“Dividend income is income from capital and it’s very highly concentrated among a small minority of people,” he notes. “Capital income tax relief is not going to affect most people.”
So what about Bush’s claim that removing the “double” tax on dividend income will help seniors? “Sure,” Sawicky says, “if they’re very wealthy. I guess he’s referring to the dividend exclusion.” Whatever Congress passes will be different from what the Administration proposes, he adds.
Sawicky quotes from the group Citizens for Tax Justice, which states on its Web site, “Three-quarters of the elderly would get absolutely nothing from Bush’s proposed dividend tax exemption. That’s because only one in four seniors receives even a dollar in taxable dividends.”
CTJ further states, “For the 70 percent of elderly taxpayers with incomes below $50,000, the average dividend tax cut would be only $44.”
Valerie Martin, Indiana coordinator for Fair Taxes for All Coalition—a group composed of unions, senior citizens organizations, consumer advocates and faith-based communities, puts it another way. “There’s not enough good stuff in [the proposed] tax cuts. It’s just reckless. Social Security, healthcare, Medicare, education, homeland security—all these things need priority over tax breaks for the wealthy.”
Martin helped organize the “Baloney and Crumbs” event held after Bush’s speech on the other side of the Indiana State Fairgrounds. A mere 35 folks showed up to hear speakers address the idea that “there’s plenty of money for millionaires in the President’s tax cut plan—and nothing but baloney and crumbs for seniors.”
Brenda Upchurch, local United Auto Workers retiree representative, called Bush “the President-select” as she expressed her concern about programs that truly help retirees. “UAW’s main focus is prescription drugs, and protecting Medicaid and Social Security,” she said.
Bush’s budget proposal would undermine these programs when they’re needed most, Upchurch said. Her group has aided seniors by taking busloads to Canada to purchase prescription drugs at deep discounts and by promoting Web sites and mail order houses that offer attractive pricing. “So what did Bush do? He asked the FDA to shut down those Web sites,” she said.
Paul Severance, executive director of United Senior Action, a Hoosier senior citizen advocacy group, echoed Upchurch’s concerns in a statement read at the counter-event. “The United States is the only industrialized nation in the world that does not have prescription drug coverage for its retirees.” The group claims recent studies indicate nearly a quarter of all American seniors are unable to take prescribed medicines because they cannot afford to buy them.
So much for the “hard-working Americans” who are at the end of their working lives. What about those just beginning their careers?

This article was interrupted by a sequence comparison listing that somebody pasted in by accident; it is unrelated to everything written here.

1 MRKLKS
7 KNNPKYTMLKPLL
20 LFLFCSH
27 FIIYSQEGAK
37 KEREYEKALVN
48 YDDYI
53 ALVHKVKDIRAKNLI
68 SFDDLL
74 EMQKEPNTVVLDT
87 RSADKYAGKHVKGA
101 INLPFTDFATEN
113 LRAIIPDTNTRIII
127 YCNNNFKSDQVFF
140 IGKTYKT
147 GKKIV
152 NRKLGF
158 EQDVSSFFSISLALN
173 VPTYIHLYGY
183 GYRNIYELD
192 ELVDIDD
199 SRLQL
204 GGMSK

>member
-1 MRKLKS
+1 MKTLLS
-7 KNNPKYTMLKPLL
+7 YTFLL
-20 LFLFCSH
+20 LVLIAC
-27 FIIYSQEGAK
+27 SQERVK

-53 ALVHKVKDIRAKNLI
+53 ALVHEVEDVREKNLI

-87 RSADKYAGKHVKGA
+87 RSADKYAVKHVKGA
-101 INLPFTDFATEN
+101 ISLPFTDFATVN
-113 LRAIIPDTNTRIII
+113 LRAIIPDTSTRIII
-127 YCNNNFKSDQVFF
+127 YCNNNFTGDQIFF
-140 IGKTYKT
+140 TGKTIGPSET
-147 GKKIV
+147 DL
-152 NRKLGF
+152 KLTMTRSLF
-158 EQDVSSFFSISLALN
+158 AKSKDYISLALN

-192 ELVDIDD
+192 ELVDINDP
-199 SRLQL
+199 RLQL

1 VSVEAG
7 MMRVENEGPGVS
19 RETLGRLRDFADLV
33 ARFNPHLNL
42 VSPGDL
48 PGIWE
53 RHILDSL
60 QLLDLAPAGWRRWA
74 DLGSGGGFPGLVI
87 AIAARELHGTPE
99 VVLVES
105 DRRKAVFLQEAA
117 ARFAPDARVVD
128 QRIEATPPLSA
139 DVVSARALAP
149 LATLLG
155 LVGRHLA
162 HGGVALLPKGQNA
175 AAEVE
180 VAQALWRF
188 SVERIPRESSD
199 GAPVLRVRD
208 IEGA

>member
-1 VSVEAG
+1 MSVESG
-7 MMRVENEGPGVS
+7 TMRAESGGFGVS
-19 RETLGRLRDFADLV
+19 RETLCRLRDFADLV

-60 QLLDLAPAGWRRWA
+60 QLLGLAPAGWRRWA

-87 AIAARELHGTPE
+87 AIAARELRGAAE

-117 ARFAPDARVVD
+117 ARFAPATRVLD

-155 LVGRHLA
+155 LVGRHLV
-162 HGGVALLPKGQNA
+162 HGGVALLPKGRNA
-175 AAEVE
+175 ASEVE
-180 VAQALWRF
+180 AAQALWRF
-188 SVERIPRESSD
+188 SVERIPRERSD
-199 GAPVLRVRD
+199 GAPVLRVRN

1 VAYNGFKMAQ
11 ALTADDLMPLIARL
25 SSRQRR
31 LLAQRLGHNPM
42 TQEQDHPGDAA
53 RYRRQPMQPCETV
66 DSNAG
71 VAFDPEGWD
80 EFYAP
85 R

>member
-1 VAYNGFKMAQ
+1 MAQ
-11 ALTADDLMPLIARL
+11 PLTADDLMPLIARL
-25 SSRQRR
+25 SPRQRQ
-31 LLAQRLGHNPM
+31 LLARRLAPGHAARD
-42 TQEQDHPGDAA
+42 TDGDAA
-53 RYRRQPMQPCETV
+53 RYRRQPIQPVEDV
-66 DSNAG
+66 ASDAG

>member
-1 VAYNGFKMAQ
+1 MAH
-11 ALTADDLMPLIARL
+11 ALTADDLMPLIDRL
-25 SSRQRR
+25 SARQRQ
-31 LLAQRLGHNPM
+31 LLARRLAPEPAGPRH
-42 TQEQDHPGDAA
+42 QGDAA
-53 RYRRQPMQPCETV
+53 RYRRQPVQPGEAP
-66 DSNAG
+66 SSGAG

Jared Bernstein, also of the Economic Policy Institute, recently released an “Economic Snapshot” of the job market for young college graduates, and found a particularly weak labor market and a decline in employment opportunities.
Miriam Pemberton, a fellow at the Institute for Policy Studies, points out, “Two years ago we had the largest tax cut in history, and since then unemployment has soared to near 6 percent.”
In his speech May 13, Bush promised to “add a million-plus jobs by the end of 2004.” It’s a promise Max Sawicky describes as “completely fraudulent according to their own model. They don’t tell you those jobs are jobs that would be created anyway. They are not a net addition.”
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Bush’s budget-savant, “My man Mitch” Daniels, was undoubtedly a big reason the President included Indianapolis on his junket—that and a particularly friendly congressional delegation in the crowd, including putative Democrat Sen. Evan Bayh. Daniels recently resigned his post and in all likelihood will run for governor of Indiana in 2004. Since he’s still technically a federal employee, Daniels hasn’t begun campaigning, but “MITCH” buttons were much in evidence and Bush couldn’t resist telling the crowd, “Washington’s loss will be a gain for the people of Indiana.”
The huge costs of the Bush administration’s budget proposal may finally rob Daniels of his undeserved reputation as a penny pincher. Sawicky says, “Mitch was a farce. They go in there and pass a huge tax cut and then talk about fiscal responsibility. It’s ridiculous—a gigantic disconnect. It’s hard to grasp.”
Actually, everything about Bush’s aura of leadership, fiscal responsibility, faithfulness and humility is hard to grasp. But unless the Democrats can enlarge their megaphones, produce a platform that reflects average-American concerns about the economy, education, healthcare and security, and come up with a credible candidate who can articulate the message, we’re likely to see four more years of record unemployment, lavish military spending, corporate malfeasance and media conglomeration.
Don’t expect to hear much criticism of Bush’s economic plan. At Tuesday’s event at the fairgrounds in Indianapolis, national media journalists filed their stories from the Sheep Barn.
Thomas P. Healy is a freelance journalist in Indianapolis. He can be reached at: email@example.com